“Well, something could happen to you, and no one would know. What if you fall down a cliff or something?”
Still a trick question. I cleared my throat and tried to speak more strongly. “There aren’t any cliffs on this trail.”
Amy’s lungs heaved as she blew her breath out through her mouth noisily. “That’s not—you don’t have to take it so literally,” she grumped.
“How else would I take it?”
“I’m just concerned for your wellbeing,” Amy answered. “This Weave has changed a lot since before you—”
I flinched, willing away the memories of what came before.
“Well, before,” Amy finished lamely. She smoothed her hair back from her sweaty forehead before putting out a hand like she expected to stop me. I side-stepped and kept walking.
She still followed. “You could run into authorities, or locals, or something, and don’t take this the wrong way but I don’t know how they’d react to you.” She paused before muttering in a low voice, “Or you to them, for that matter.” Not that I had any chance of missing the exhaled words or the vibrations of her voice in the air when she was standing next to me. “Anyway, try to tell people before you take off, okay? It’s just better.” Again, better for who? Her presence next to me was making me nervous, but she just wouldn’t leave.
Nag. Nagging. That was the word I’d been searching for. Someone who endlessly talked in an effort to get someone else to do her bidding. It suited my interactions with her well. “I’d rather be alone.”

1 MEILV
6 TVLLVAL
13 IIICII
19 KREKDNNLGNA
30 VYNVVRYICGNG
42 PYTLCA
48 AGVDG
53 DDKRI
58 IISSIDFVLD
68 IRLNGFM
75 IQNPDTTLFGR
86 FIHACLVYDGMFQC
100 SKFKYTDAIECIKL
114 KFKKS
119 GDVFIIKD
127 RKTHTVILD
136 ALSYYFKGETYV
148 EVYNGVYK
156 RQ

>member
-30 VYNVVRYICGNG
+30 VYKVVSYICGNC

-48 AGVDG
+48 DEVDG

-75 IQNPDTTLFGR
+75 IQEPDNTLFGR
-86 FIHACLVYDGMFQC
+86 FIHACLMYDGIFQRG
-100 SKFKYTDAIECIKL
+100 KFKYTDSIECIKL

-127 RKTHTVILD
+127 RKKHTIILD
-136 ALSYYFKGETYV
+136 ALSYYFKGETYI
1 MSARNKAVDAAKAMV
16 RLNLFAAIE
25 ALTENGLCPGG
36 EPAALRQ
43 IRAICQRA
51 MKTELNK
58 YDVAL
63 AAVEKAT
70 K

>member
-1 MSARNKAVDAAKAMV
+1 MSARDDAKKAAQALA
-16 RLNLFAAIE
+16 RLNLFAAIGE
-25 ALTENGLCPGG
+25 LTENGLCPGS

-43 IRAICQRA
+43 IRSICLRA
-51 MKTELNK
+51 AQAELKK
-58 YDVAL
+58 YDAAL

Amy, aka Naggy’s, lips pulled downward, her arms crossing over her chest. “Haven’t you already been alone long enough? I mean, you have people around you now. Let us help you.”
“Why not!? We’re happy to,” she protested hotly. Danger bells went off in my mind, and my heartbeat ratcheted up a notch.
“Don’t want it. Don’t need it.” I tried picking up my pace. She kept right up with me, her skin slick with sweat and her breath coming and going in short bursts. My heart hammered. She needed to go away now. She was too close, too persistent, too demanding.
“You do need help,” she insisted. “But we can’t do much for you if you don’t cooperate with us.” Her breath huffed out in little puffs, but she didn’t show any sign of stopping anytime soon. A thread of panic started curling itself around the base of my neck. Ahead of me, a particularly tall stand of pines offered temporary haven.
“No. Never. You can’t make me.”
“I’m not trying to make you. I’m asking you to just work with me, us, a little here.”
I broke into a run.
I reached the trees’ shady refuge, the forest floor covered in pine needles and crumbled fallen leaves. I immediately started climbing my way up into the nearest one.
Naggy kept up better than expected. I’d only levered myself up onto the third branch before she arrived at the base of the tree. Her face creased in pain, and she put one hand on her hip, doubling over and panting. After catching her breath, she glanced upward and winced.
“Don’t climb up there! Please.”
I quickly pulled myself farther up into the tree.
Trying to calm myself, I concentrated on the feel of the bark under my hands, the sap running through the tree, the bugs burrowing in its cracks and crevices, the squirrels and sparrows sheltering high in its branches. I moved my left foot to another branch, crabbing my way upward. The wind rustled gently through the pine’s branches. I found myself a wide perch with its trunk at my back, and let my legs hang down from about eight or nine feet up.